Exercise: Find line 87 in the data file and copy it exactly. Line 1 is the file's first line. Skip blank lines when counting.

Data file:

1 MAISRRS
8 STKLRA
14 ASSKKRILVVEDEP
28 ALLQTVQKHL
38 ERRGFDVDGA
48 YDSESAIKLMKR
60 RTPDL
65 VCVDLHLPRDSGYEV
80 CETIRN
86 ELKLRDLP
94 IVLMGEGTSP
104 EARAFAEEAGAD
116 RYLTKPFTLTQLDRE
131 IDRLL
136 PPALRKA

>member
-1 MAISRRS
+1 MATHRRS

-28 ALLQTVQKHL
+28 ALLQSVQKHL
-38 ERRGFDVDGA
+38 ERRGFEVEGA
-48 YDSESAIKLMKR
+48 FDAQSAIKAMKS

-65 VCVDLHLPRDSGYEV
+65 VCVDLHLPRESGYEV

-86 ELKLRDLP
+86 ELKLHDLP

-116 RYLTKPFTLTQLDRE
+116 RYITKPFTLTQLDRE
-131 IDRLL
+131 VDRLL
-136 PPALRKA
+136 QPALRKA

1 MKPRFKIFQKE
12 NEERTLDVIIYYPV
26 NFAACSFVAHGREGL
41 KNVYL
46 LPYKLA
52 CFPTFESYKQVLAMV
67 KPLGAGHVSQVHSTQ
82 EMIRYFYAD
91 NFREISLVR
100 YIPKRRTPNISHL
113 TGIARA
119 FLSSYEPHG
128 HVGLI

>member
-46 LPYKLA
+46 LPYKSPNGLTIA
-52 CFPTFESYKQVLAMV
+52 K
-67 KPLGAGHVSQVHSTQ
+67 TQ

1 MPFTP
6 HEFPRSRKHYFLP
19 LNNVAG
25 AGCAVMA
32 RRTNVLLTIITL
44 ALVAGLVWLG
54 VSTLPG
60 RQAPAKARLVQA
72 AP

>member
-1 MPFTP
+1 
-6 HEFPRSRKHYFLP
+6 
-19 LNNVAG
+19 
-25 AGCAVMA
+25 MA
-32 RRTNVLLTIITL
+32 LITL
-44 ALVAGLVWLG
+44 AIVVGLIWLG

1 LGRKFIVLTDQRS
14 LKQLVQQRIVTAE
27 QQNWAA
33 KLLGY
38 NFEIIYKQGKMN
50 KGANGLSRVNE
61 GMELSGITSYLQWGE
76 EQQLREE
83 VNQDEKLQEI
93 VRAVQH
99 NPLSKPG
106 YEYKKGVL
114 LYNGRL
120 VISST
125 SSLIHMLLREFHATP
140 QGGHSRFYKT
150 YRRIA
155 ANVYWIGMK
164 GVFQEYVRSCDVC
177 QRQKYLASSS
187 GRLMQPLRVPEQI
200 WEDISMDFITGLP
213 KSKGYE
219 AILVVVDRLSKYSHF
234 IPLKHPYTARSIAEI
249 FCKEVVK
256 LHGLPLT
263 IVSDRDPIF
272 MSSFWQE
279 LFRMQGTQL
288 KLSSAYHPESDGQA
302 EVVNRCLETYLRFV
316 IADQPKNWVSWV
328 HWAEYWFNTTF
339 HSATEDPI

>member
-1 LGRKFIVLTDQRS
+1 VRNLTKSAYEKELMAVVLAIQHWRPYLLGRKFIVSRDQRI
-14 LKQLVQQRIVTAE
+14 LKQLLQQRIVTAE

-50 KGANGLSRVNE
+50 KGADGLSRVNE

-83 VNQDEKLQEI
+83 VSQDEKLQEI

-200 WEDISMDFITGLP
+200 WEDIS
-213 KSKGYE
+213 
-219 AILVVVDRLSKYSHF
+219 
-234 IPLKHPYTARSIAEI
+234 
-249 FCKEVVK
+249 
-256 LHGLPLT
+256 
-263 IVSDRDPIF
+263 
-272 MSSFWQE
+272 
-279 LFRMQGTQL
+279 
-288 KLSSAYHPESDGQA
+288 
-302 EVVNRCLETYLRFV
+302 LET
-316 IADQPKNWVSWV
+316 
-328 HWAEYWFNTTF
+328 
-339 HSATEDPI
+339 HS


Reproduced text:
99 NPLSKPG